The goals of this project are to elucidate the biochemistry and molecular biology of the mechanisms by which eukaryotic cells assemble membranes. The focus of this proposal is upon the synthesis and translocation phosphatidylserine within eukaryotic cells. The synthesis of phosphatidylserine will be examined in isolated membranes and permeabilized cells. The coupling of phosphatidylserine synthesis to Ca2+ transport mechanisms that occurs within the endoplasmic reticulum will be investigated to determine how these processes are coupled and how the kinetic characteristics of these two reactions are related. The ATP dependent translocation of newly synthesized phosphatidylserine from its site of synthesis to the inner mitochondrial membrane will also be examined in detail. Permeabilized animal cells and subcellular fractions derived from these cells will be used to determine the physical elements of cell structure that are required to reconstitute the ATP dependent lipid translocation reactions that occur in intact cells. Both permeabilized cells and the derived subcellular fractions will be manipulated to biochemically dissect the events which occur in the inter- and intraorganelle movement of phosphatidylserine. This line of experimentation will address the topics of a) the pools of phosphatidylserine that are transferred from the endoplasmic reticulum to the mitochondria, b) the commonality between phosphatidylserine and protein import into the mitochondria, c) the kinetics of the transport process and the stoichiometry of ATP utilization, and d) the coupling of mitochondrial import of phosphatidylserine to the synthesis and export of phosphatidylethanolamine. The experimentation with animal -cells will be complemented by biochemical and genetic studies with yeast cells. The biochemical analysis of the yeast cell system will utilize intact and permeabilized cells in conjunction with isolated mitochondria to determine if ATP is required for either the interorganelle or intramitochondrial translocation of phosphatidyl serine. Genetic experiments will be conducted in parallel with these experiments for the purpose of isolating yeast mutants that are defective in the translocation and decarboxylation of phosphatidylserine. The mutant strains are identified from mutagenized populations of cells by analyzing the ability of permeabilized clonal populations to decarboxylate the lipid analog NBD phosphatidyl[1-14C]serine. The isolation of yeast mutants defective in phosphatidylserine translocation and decarboxylation will provide the genetic tools necessary for evaluating the effects of these mutations upon cell growth and membrane structure and function. These mutant strains will also provide the necessary genetic background required for the molecular cloning of the genes for phosphatidylserine translocation and decarboxylation and elucidation of their molecular structure. These studies will provide new information about the fundamental cellular processes of membrane assembly and organelle biogenesis.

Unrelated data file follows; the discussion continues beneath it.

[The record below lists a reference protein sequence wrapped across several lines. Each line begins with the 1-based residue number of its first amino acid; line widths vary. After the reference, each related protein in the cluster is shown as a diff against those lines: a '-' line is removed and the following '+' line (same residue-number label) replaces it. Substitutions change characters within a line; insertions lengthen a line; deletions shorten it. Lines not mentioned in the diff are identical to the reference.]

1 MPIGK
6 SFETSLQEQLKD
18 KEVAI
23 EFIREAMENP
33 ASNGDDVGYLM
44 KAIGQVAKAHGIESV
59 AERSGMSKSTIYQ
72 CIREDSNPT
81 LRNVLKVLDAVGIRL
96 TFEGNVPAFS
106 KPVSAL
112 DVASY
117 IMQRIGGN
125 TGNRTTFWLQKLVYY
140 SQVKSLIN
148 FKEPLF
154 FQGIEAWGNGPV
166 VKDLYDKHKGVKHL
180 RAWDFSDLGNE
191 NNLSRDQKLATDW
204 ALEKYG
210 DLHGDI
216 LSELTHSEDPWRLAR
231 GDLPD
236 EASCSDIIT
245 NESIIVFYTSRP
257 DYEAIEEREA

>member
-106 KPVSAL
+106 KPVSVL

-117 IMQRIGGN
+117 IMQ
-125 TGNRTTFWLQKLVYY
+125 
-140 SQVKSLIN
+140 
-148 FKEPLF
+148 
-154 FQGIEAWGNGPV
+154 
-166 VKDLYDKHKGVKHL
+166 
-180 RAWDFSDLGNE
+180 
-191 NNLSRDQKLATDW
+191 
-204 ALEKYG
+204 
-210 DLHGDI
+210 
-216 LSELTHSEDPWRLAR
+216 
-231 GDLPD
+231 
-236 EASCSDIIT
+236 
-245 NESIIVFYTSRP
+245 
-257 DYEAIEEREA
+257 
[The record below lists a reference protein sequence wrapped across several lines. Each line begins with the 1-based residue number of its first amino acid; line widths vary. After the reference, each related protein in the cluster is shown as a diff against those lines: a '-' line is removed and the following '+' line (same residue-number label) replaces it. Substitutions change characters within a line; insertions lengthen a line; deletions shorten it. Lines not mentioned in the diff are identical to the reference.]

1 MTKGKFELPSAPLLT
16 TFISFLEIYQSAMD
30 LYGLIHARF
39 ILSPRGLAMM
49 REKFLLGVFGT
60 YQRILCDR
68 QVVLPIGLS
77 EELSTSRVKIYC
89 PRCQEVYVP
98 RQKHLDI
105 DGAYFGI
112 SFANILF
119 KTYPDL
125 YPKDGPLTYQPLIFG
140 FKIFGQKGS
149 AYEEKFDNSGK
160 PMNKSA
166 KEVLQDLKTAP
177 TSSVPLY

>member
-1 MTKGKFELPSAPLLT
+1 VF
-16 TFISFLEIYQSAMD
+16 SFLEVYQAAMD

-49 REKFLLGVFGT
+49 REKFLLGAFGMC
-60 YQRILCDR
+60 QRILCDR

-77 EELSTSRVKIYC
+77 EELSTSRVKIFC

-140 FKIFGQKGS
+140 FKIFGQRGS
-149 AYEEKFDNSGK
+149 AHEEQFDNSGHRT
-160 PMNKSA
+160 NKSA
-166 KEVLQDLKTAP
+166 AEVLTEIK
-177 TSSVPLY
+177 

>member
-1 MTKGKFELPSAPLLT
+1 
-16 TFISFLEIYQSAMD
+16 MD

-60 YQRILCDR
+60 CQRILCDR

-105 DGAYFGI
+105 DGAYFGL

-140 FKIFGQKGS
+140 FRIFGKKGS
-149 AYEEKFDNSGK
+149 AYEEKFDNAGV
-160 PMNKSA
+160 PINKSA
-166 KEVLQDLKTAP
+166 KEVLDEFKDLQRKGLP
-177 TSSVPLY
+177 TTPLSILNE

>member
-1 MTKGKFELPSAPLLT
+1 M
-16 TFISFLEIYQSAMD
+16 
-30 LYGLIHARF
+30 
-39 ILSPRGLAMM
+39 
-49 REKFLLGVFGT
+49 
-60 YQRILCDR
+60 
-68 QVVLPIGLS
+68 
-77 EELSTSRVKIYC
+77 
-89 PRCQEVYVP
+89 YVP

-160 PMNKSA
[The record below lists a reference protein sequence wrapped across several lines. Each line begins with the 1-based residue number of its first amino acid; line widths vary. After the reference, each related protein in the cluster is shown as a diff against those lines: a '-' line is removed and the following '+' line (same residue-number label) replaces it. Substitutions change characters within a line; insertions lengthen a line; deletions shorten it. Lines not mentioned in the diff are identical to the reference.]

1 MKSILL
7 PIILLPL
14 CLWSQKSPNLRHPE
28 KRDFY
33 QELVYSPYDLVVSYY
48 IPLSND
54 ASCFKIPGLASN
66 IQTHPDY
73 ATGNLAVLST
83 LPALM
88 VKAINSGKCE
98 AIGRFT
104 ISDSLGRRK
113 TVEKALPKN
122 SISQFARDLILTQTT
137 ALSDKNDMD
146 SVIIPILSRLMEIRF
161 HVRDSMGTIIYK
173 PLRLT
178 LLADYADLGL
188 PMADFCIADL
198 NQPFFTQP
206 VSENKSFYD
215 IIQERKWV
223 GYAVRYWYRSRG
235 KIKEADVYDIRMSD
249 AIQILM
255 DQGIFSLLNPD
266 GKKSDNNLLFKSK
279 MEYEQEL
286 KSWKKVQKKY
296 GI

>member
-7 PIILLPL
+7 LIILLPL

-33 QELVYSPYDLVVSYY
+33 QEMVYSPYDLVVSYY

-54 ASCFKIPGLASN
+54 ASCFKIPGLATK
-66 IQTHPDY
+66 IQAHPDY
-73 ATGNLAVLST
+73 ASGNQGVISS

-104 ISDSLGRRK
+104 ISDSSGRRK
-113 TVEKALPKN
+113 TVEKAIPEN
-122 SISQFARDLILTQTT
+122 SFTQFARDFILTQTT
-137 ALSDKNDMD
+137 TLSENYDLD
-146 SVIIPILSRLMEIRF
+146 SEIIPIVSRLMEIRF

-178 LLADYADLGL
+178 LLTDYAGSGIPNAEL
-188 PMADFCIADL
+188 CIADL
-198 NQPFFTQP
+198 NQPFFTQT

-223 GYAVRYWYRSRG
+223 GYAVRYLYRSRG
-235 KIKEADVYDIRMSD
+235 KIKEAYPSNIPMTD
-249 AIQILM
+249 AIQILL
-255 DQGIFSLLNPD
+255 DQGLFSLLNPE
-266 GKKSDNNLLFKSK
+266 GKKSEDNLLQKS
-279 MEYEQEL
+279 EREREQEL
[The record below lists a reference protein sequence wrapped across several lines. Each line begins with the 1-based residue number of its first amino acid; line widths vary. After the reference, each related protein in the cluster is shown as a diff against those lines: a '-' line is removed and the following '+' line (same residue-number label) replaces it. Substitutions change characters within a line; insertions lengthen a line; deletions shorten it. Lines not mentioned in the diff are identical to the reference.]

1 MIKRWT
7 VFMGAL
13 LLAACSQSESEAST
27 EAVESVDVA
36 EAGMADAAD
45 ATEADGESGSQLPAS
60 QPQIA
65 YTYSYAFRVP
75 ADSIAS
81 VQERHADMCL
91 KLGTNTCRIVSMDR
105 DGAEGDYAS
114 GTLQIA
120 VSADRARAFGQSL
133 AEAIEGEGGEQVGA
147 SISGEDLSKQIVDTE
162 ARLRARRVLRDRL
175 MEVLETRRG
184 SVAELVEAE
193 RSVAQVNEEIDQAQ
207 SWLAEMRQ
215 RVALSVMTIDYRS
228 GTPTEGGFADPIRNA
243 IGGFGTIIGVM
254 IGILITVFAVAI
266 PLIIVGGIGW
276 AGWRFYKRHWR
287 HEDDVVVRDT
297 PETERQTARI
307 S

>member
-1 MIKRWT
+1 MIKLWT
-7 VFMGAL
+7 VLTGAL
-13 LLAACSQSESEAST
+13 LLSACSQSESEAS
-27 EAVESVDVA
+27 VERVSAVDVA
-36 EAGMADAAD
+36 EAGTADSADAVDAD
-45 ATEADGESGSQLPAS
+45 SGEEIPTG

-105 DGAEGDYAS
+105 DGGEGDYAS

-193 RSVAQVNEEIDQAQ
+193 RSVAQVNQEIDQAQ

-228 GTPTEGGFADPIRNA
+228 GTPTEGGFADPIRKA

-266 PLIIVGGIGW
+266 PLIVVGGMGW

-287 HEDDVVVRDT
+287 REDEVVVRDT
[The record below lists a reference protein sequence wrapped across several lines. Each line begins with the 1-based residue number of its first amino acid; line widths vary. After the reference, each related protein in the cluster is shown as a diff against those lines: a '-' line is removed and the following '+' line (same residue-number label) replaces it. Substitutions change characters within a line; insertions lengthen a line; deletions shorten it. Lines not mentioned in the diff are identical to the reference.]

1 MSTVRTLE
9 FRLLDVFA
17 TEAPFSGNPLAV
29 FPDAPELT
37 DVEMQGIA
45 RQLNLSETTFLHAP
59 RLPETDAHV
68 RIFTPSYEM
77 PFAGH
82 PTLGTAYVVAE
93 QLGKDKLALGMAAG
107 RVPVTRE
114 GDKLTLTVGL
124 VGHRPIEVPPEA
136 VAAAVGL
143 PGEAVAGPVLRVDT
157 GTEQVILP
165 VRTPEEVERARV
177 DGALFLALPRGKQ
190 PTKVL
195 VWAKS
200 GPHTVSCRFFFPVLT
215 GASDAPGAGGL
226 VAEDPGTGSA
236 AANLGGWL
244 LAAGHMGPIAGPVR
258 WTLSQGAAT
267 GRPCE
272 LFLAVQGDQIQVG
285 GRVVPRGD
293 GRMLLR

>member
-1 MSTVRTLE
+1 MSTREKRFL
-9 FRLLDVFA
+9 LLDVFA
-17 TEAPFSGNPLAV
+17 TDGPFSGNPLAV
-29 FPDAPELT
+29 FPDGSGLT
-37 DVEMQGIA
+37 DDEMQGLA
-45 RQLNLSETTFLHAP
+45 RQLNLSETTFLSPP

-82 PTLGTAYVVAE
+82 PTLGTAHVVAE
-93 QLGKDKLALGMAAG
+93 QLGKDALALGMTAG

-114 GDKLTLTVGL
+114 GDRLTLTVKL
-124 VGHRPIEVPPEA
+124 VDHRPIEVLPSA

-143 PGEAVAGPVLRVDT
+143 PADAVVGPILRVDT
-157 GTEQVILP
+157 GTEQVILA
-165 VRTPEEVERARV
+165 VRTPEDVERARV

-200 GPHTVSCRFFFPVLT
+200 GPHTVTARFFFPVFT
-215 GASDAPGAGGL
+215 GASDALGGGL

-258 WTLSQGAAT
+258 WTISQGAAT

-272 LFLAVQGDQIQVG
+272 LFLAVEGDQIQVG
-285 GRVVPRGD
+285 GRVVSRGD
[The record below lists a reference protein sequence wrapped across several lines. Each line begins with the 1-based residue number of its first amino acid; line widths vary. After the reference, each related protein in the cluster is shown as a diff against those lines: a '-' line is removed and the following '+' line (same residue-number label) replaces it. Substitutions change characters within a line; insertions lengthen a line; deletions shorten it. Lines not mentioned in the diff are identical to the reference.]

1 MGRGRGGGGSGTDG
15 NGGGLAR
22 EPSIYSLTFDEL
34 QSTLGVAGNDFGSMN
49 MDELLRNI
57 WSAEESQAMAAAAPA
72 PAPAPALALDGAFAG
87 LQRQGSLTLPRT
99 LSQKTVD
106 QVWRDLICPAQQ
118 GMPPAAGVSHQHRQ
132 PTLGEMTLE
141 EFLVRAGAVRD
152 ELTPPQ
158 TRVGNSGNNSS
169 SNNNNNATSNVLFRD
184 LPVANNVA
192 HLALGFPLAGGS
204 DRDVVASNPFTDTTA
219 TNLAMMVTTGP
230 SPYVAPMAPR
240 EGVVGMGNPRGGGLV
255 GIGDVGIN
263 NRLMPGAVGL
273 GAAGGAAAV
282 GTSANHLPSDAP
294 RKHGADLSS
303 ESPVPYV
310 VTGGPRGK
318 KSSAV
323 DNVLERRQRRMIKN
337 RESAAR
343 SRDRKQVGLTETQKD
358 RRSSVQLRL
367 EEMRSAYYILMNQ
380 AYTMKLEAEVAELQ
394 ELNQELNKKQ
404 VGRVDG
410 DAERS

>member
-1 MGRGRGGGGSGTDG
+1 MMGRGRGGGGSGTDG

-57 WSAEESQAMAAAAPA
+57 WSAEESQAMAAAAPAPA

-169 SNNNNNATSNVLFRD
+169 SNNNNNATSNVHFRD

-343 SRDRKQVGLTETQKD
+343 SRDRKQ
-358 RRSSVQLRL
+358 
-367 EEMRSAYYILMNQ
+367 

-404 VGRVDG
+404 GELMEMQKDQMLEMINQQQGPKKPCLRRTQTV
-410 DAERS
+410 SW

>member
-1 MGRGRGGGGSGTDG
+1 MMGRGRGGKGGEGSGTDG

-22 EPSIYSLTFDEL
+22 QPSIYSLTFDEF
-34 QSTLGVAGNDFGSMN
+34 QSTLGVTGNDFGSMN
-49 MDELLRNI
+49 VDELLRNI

National Institute of Health (NIH)
National Institute of General Medical Sciences (NIGMS)
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Physiological Chemistry Study Section (PC)
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National Jewish Health
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Schumacher, Marc M; Choi, Jae-Yeon; Voelker, Dennis R (2002) Phosphatidylserine transport to the mitochondria is regulated by ubiquitination. J Biol Chem 277:51033-42

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